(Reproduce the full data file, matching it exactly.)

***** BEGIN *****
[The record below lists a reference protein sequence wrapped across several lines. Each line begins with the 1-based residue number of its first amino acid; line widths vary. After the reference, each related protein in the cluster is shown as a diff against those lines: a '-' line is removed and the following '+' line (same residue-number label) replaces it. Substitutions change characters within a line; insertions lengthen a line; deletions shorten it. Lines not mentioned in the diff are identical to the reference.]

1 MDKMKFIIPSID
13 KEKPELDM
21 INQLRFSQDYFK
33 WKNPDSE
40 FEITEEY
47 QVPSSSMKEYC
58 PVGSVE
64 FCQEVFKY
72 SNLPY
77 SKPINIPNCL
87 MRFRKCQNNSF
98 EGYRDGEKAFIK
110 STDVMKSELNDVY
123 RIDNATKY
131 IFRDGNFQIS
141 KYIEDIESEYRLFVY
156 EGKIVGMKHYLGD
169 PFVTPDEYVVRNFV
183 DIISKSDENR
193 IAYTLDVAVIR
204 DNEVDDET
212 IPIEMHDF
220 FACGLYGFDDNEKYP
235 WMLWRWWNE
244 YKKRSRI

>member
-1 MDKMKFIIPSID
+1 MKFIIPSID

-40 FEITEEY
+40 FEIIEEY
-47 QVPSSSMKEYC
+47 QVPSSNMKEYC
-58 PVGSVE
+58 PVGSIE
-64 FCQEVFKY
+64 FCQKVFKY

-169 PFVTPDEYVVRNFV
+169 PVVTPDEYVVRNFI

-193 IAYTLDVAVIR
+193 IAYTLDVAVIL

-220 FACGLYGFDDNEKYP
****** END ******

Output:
[The record below lists a reference protein sequence wrapped across several lines. Each line begins with the 1-based residue number of its first amino acid; line widths vary. After the reference, each related protein in the cluster is shown as a diff against those lines: a '-' line is removed and the following '+' line (same residue-number label) replaces it. Substitutions change characters within a line; insertions lengthen a line; deletions shorten it. Lines not mentioned in the diff are identical to the reference.]

1 MDKMKFIIPSID
13 KEKPELDM
21 INQLRFSQDYFK
33 WKNPDSE
40 FEITEEY
47 QVPSSSMKEYC
58 PVGSVE
64 FCQEVFKY
72 SNLPY
77 SKPINIPNCL
87 MRFRKCQNNSF
98 EGYRDGEKAFIK
110 STDVMKSELNDVY
123 RIDNATKY
131 IFRDGNFQIS
141 KYIEDIESEYRLFVY
156 EGKIVGMKHYLGD
169 PFVTPDEYVVRNFV
183 DIISKSDENR
193 IAYTLDVAVIR
204 DNEVDDET
212 IPIEMHDF
220 FACGLYGFDDNEKYP
235 WMLWRWWNE
244 YKKRSRI

>member
-1 MDKMKFIIPSID
+1 MKFIIPSID

-40 FEITEEY
+40 FEIIEEY
-47 QVPSSSMKEYC
+47 QVPSSNMKEYC
-58 PVGSVE
+58 PVGSIE
-64 FCQEVFKY
+64 FCQKVFKY

-169 PFVTPDEYVVRNFV
+169 PVVTPDEYVVRNFI

-193 IAYTLDVAVIR
+193 IAYTLDVAVIL

-220 FACGLYGFDDNEKYP